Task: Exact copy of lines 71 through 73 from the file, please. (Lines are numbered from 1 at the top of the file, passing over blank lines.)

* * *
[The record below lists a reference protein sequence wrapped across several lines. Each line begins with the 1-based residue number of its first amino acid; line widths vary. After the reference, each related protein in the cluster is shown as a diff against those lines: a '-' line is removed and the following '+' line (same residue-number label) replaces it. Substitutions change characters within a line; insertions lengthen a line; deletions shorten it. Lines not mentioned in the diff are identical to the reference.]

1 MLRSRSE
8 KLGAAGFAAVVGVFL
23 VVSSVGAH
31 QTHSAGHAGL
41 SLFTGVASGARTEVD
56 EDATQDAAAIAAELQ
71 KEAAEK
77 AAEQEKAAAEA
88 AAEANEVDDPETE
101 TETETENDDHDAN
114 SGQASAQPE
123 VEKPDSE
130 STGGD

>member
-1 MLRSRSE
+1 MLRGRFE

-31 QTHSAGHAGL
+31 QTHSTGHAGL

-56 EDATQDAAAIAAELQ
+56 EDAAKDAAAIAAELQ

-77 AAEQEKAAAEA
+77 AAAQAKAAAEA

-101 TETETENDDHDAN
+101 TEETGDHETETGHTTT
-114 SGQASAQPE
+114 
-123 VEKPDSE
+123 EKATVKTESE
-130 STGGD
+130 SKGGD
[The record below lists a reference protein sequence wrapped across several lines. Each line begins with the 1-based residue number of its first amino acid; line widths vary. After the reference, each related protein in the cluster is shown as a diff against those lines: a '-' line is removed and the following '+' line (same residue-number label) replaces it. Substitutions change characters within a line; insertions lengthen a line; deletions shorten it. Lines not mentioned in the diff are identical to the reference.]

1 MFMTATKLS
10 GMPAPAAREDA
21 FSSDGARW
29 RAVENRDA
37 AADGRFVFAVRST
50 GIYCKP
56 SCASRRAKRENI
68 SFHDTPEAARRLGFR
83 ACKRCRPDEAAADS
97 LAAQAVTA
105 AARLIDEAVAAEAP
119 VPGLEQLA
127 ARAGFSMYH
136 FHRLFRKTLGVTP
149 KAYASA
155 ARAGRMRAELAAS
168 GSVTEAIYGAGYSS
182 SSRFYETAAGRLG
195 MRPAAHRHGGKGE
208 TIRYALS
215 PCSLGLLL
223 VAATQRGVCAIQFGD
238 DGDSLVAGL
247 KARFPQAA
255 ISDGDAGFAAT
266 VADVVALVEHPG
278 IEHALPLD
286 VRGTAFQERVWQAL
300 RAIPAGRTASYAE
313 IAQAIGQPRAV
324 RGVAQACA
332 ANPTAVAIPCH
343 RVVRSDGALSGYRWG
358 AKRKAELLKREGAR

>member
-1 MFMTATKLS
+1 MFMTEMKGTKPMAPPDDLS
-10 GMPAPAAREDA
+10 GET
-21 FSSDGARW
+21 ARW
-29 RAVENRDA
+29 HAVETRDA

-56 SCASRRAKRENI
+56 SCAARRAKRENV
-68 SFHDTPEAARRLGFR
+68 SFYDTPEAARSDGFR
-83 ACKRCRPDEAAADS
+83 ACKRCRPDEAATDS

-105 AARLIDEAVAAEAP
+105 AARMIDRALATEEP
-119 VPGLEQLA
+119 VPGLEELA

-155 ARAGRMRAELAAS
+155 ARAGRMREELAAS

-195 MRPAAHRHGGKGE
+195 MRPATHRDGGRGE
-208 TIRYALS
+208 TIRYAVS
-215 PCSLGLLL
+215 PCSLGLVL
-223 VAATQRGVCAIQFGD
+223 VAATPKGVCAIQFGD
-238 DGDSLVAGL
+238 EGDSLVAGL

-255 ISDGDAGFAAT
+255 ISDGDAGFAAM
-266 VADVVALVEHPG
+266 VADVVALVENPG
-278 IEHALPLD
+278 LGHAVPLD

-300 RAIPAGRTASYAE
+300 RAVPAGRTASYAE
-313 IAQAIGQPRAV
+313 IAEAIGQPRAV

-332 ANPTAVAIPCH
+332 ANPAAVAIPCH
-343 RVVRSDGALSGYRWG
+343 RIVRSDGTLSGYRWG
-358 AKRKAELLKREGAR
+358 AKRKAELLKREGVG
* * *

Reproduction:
+10 GET
-21 FSSDGARW
+21 ARW